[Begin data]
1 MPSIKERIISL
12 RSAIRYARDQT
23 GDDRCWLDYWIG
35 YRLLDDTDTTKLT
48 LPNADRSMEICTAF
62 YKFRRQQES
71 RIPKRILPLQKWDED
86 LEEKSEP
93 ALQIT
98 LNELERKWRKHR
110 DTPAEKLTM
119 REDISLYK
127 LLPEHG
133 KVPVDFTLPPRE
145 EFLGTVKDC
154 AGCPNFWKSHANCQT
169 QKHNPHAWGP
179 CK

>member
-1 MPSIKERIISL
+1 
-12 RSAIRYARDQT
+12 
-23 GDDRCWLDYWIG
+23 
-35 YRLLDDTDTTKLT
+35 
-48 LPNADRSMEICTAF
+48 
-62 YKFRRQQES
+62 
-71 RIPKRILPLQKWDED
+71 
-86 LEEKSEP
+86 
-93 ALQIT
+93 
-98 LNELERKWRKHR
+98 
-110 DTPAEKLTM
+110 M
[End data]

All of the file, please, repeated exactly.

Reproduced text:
1 MPSIKERIISL
12 RSAIRYARDQT
23 GDDRCWLDYWIG
35 YRLLDDTDTTKLT
48 LPNADRSMEICTAF
62 YKFRRQQES
71 RIPKRILPLQKWDED
86 LEEKSEP
93 ALQIT
98 LNELERKWRKHR
110 DTPAEKLTM
119 REDISLYK
127 LLPEHG
133 KVPVDFTLPPRE
145 EFLGTVKDC
154 AGCPNFWKSHANCQT
169 QKHNPHAWGP
179 CK

>member
-1 MPSIKERIISL
+1 
-12 RSAIRYARDQT
+12 
-23 GDDRCWLDYWIG
+23 
-35 YRLLDDTDTTKLT
+35 
-48 LPNADRSMEICTAF
+48 
-62 YKFRRQQES
+62 
-71 RIPKRILPLQKWDED
+71 
-86 LEEKSEP
+86 
-93 ALQIT
+93 
-98 LNELERKWRKHR
+98 
-110 DTPAEKLTM
+110 M